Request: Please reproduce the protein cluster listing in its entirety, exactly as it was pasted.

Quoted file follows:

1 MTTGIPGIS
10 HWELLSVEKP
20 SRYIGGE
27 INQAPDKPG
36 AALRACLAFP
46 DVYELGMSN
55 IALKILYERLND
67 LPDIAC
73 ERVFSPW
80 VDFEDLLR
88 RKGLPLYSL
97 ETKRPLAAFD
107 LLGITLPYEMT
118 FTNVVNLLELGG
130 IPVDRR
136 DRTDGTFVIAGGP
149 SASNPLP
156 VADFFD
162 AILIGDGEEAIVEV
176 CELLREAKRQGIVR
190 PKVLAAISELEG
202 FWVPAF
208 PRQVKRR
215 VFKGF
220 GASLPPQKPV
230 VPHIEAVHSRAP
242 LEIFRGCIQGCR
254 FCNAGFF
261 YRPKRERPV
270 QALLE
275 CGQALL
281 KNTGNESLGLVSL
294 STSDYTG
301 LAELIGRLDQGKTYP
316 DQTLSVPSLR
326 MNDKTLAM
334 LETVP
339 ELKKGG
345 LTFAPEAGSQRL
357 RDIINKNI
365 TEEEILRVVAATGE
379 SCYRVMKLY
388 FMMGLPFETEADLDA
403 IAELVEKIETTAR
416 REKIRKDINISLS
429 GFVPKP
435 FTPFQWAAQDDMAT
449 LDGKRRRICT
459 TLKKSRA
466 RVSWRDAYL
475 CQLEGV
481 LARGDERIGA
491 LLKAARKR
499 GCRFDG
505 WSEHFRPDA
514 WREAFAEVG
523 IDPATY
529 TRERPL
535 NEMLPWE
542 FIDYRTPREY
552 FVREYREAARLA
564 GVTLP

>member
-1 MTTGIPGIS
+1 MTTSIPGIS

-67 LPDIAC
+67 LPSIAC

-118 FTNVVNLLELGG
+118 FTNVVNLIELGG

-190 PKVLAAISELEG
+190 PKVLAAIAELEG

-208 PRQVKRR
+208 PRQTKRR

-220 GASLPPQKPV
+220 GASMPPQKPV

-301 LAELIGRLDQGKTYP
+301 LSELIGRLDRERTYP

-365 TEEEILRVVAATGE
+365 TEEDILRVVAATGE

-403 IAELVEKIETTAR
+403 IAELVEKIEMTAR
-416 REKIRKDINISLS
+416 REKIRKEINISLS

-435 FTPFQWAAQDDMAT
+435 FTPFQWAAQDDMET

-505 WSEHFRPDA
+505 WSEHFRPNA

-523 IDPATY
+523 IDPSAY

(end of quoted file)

1 MTTGIPGIS
10 HWELLSVEKP
20 SRYIGGE
27 INQAPDKPG
36 AALRACLAFP
46 DVYELGMSN
55 IALKILYERLND
67 LPDIAC
73 ERVFSPW
80 VDFEDLLR
88 RKGLPLYSL
97 ETKRPLAAFD
107 LLGITLPYEMT
118 FTNVVNLLELGG
130 IPVDRR
136 DRTDGTFVIAGGP
149 SASNPLP
156 VADFFD
162 AILIGDGEEAIVEV
176 CELLREAKRQGIVR
190 PKVLAAISELEG
202 FWVPAF
208 PRQVKRR
215 VFKGF
220 GASLPPQKPV
230 VPHIEAVHSRAP
242 LEIFRGCIQGCR
254 FCNAGFF
261 YRPKRERPV
270 QALLE
275 CGQALL
281 KNTGNESLGLVSL
294 STSDYTG
301 LAELIGRLDQGKTYP
316 DQTLSVPSLR
326 MNDKTLAM
334 LETVP
339 ELKKGG
345 LTFAPEAGSQRL
357 RDIINKNI
365 TEEEILRVVAATGE
379 SCYRVMKLY
388 FMMGLPFETEADLDA
403 IAELVEKIETTAR
416 REKIRKDINISLS
429 GFVPKP
435 FTPFQWAAQDDMAT
449 LDGKRRRICT
459 TLKKSRA
466 RVSWRDAYL
475 CQLEGV
481 LARGDERIGA
491 LLKAARKR
499 GCRFDG
505 WSEHFRPDA
514 WREAFAEVG
523 IDPATY
529 TRERPL
535 NEMLPWE
542 FIDYRTPREY
552 FVREYREAARLA
564 GVTLP

>member
-1 MTTGIPGIS
+1 MTTSIPGIS

-67 LPDIAC
+67 LPSIAC

-118 FTNVVNLLELGG
+118 FTNVVNLIELGG

-190 PKVLAAISELEG
+190 PKVLAAIAELEG

-208 PRQVKRR
+208 PRQTKRR

-220 GASLPPQKPV
+220 GASMPPQKPV

-301 LAELIGRLDQGKTYP
+301 LSELIGRLDRERTYP

-365 TEEEILRVVAATGE
+365 TEEDILRVVAATGE

-403 IAELVEKIETTAR
+403 IAELVEKIEMTAR
-416 REKIRKDINISLS
+416 REKIRKEINISLS

-435 FTPFQWAAQDDMAT
+435 FTPFQWAAQDDMET

-505 WSEHFRPDA
+505 WSEHFRPNA

-523 IDPATY
+523 IDPSAY